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Public option health care bill advances in Legislature

Updated May 29, 2021 - 10:21 pm

CARSON CITY — A publicly managed, privately contracted lower-cost health care plan to help cut Nevada’s stubbornly high uninsured rate led a list of major end-of-session initiatives moving through legislative committees toward final house approvals on Saturday, with two days left in the 2021 session.

Also advancing: plans for allocating billions in federal pandemic assistance, ditching presidential caucuses for first-in-the-nation primaries, authorizing cannabis consumption lounges and a wide-ranging energy bill aimed at increasing clean energy investments to help Nevada reach its goal of net-zero carbon emissions by mid-century.

All of the measures passed out of committee and on to floor votes in either the Senate or Assembly, possibly later Saturday evening, as both houses worked into the night.

While those and other measures moved through committees, lawmakers late Saturday introduced a long awaited session ending bill to increase taxes on mining and direct the money to education. The bill also would send $200 million in federal pandemic aid to education along with smaller allocations and set up direct reimbursements to elderly or disabled recipients for personal care services covered by Medicaid.

The health care bill, Senate Bill 420, with additional amendments, passed the Assembly Ways & Means Committee and moved to the full Assembly after passing the Senate earlier this week. It would create lower-cost, middle-tier health plans provided by insurers that bid on the state’s Medicaid managed-care contracts and would be offered both on and off the state’s health insurance exchange and to small employer market. Those plans would become available in 2026.

Also moving through committee Saturday:

Senate Bill 461 lays out how the state will allocate the $2.7 billion Nevada will receive under the American Rescue Plan, starting initially by backfilling the pandemic-created general fund revenue gap when that figure is finalized.

Following that, the state would use $335 million to repay federal loans to the state’s unemployment fund; $20.9 million to fund public health expenditures from the pandemic, including various treatments and costs for expanding public facilities and enhancing health systems; and $7.6 million to address food insecurity caused by job losses and other economic impacts.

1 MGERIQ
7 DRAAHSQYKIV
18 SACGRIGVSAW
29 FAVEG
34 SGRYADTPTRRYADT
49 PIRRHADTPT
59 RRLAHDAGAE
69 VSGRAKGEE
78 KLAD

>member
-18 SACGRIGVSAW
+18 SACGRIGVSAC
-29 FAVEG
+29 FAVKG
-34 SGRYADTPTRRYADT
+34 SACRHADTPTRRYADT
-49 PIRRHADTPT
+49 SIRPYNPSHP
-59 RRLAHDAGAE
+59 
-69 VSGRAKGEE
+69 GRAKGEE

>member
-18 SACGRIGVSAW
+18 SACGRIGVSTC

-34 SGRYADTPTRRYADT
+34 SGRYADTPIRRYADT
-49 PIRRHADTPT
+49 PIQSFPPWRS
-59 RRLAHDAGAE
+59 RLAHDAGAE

Other disbursements would go to health care and community-based services, education, disadvantaged communities, workforce development and small business support, infrastructure and government services.

The bill moved out of the Senate Finance Committee and to the Senate for its first floor vote. The same committee also moved to the full Senate Assembly Bill 126, Nevada’s bid to leapfrog New Hampshire and Iowa and become the first state in the nation to hold a presidential nominating contest, replacing the state’s current caucus system with a primary.

The committee also advanced Assembly Bill 341, providing for the creation of cannabis consumption lounges in the state and Assembly Bill 486, an attempt to forestall a potential flood of pandemic-related evictions when a current moratorium expires and help tenants get federal rental assistance. Nevada’s moratorium ends Monday, and the federal eviction freeze is slated to expire June 30.

The multiprong energy bill, Senate Bill 448, moved out the Assembly Growth and Infrastructure Committee to the Assembly floor. It passed the Senate on May 21.

Also Saturday, Senate Republicans introduced Senate Bill 462, a bill establishing a reapportionment commission and setting its membership. Coming only two days before the end of the session, the bill — which is unlikely to pass as written — might be a bargaining chip in other legislative negotiations.

Contact Capital Bureau reporter Bill Dentzer at bdentzer@reviewjournal.com. Follow @DentzerNews on Twitter.

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